Mnangagwa making Zimbabwe riskier and bad for investment’ – Mahere
The opposition Citizens Coalition for Change (CCC) has warned that Zimbabwe is becoming “riskier, bad for investment, deathly uncertain and volatile with low returns” following President Emmerson Mnangagwa’s “illegal decree” of banning banks from lending local currency or foreign currency.
Mnangagwa last Saturday announced a raft of measures including suspending banks from lending local currency or foreign currency, to government and the private sector, including corporates, other legal entities and individuals in an effort to arrest the skyrocketing inflation in Zimbabwe.
Lawyers and economic activists have since warned that the President’s decision was going to have a catastrophic impact on the economy which is already struggling.
The domestic currency which is officially quoted at 173 against the U.S. dollar. The Zim dollar has, however, continued to slide on the black market, where it is trading between 350 and 450 to the greenback.
Addressing journalists in Harare, CCC spokesperson Fadzayi Mahere warned that Mnangagwa’s measures were going to harm investment prospects.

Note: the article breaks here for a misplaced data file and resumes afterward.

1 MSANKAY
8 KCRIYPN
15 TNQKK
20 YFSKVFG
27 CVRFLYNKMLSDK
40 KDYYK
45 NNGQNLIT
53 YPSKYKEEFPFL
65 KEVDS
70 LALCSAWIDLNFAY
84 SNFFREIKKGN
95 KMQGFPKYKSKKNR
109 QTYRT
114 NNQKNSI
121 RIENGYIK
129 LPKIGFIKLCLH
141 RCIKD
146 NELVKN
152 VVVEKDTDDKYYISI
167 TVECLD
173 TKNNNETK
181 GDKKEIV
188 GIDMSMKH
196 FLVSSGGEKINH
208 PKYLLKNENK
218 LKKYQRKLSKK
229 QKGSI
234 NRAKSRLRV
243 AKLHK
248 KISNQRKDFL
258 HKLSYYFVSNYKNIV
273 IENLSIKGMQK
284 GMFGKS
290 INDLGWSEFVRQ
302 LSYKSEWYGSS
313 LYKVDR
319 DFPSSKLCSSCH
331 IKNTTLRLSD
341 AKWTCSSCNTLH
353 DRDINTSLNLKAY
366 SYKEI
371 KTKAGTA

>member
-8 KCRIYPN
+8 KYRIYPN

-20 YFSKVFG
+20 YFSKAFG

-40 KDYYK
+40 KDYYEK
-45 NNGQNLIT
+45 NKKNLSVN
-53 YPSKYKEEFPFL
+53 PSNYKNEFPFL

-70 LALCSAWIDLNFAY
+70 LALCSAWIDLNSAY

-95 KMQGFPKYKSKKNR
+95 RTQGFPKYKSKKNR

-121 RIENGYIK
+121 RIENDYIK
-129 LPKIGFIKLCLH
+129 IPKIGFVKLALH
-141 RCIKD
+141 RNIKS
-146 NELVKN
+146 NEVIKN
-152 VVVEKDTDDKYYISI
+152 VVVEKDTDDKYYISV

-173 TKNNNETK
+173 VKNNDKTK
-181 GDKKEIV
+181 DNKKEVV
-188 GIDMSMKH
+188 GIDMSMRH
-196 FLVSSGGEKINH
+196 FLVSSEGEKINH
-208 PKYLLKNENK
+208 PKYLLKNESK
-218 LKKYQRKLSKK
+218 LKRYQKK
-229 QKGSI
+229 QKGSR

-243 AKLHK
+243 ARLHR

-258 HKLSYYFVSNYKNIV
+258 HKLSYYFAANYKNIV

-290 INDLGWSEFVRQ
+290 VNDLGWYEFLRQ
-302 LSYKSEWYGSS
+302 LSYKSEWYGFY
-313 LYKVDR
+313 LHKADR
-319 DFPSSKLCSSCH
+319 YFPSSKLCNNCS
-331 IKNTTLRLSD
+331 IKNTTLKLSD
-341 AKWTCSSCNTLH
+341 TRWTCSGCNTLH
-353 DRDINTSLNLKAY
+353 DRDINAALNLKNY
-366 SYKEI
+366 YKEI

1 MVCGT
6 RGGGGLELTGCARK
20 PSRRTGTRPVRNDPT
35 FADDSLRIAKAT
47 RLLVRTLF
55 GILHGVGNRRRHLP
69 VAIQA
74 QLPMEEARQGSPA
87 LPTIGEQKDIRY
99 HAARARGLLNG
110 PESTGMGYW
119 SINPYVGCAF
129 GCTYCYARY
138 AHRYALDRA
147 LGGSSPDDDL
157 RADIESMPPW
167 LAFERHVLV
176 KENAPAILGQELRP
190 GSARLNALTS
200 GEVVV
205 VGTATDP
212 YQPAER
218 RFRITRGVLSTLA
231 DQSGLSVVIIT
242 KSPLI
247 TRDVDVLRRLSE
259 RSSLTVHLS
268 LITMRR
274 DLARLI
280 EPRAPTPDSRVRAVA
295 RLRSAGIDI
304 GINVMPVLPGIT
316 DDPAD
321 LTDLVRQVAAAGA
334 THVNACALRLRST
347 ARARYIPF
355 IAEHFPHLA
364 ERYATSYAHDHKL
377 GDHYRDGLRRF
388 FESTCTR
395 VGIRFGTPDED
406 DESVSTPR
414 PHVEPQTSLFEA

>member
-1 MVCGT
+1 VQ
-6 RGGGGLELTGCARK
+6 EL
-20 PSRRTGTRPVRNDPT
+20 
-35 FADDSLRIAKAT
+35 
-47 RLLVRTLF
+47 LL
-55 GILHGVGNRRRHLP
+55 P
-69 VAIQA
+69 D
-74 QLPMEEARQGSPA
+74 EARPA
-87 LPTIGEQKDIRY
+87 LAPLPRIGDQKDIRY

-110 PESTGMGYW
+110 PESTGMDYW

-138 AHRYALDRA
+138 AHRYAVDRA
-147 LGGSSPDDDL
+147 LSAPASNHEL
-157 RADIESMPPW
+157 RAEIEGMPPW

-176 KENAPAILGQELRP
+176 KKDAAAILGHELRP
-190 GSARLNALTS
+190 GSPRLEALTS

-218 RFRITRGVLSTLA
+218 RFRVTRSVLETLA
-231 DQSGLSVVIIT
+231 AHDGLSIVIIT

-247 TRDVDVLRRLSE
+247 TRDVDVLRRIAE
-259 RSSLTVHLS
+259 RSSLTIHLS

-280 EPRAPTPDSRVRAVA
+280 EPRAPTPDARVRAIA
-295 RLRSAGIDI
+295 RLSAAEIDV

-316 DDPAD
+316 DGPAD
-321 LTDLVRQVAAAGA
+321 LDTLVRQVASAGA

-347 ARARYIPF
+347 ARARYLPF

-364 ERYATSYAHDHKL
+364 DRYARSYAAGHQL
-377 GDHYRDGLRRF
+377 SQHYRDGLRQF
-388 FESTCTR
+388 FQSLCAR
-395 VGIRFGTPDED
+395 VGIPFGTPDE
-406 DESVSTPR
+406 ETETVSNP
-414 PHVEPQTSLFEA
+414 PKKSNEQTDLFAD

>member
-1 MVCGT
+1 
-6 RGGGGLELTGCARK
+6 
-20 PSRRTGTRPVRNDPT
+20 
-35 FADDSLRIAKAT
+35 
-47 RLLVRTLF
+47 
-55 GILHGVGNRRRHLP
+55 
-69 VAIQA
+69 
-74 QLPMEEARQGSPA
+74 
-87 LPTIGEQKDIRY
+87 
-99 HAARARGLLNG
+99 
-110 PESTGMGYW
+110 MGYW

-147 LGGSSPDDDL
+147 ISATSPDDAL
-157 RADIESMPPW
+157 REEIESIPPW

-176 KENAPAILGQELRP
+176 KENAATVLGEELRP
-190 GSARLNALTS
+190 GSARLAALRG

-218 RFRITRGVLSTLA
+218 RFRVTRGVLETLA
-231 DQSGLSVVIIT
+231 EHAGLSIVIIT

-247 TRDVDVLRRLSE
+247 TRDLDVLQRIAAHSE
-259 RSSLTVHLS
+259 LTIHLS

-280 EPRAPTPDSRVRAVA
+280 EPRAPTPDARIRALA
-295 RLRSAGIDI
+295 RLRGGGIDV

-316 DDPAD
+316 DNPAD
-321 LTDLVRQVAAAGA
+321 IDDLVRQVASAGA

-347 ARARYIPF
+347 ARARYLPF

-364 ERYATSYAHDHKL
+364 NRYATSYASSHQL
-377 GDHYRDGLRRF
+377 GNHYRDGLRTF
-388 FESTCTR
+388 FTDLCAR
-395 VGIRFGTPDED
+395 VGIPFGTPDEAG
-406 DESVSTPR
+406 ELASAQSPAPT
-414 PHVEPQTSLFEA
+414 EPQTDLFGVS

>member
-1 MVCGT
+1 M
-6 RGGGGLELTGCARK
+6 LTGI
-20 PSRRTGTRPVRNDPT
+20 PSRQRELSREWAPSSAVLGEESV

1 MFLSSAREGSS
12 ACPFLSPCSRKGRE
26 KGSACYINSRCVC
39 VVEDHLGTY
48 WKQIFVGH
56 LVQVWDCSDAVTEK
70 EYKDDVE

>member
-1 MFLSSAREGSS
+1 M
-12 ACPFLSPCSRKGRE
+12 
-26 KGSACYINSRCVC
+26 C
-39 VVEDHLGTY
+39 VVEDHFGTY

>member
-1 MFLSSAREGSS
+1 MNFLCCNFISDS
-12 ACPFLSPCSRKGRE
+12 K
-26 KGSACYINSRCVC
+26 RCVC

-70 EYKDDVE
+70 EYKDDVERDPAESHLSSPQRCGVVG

“Zimbabwe is now riskier, bad for investment-deathly uncertain and volatile with low returns,” Mahere said.
“Zimbabwe National Chamber of Commerce has already warned that the measures will give rise to a parallel banking system with usurious interest rates. No investor would be attracted to an economy where lending can be suspended overnight . Businesses rely on borrowing for short term financing and operational needs.
“Lending is required to import raw materials, pay salaries, working capital requirements and machinery. It is therefore clear that the suspension of lending will adversely affect the solvency of companies, who, without notice, will have to shrink their working capital base.”
Mahere further said: “The measures thus have obvious catastrophic consequences- for some it will mean they will not be able to make a simple electronic transfer of money until they have extinguished their overdraft facilities.”
The opposition party said the measure would also negatively impact productivity and capacity utilization.
“No economy can survive without access to working capital. Analysts have warned that there is a strong likelihood that an underground lending economy will emerge driven by greed and sympathy.
“There is a window for banks to approach the RBZ for considerations on what they term as a ‘case by case’ basis to vary these measures for selected corporates potential for abuse and uneven application of the policy. Such an approach is arbitrary and can lend itself to corruption,” she said.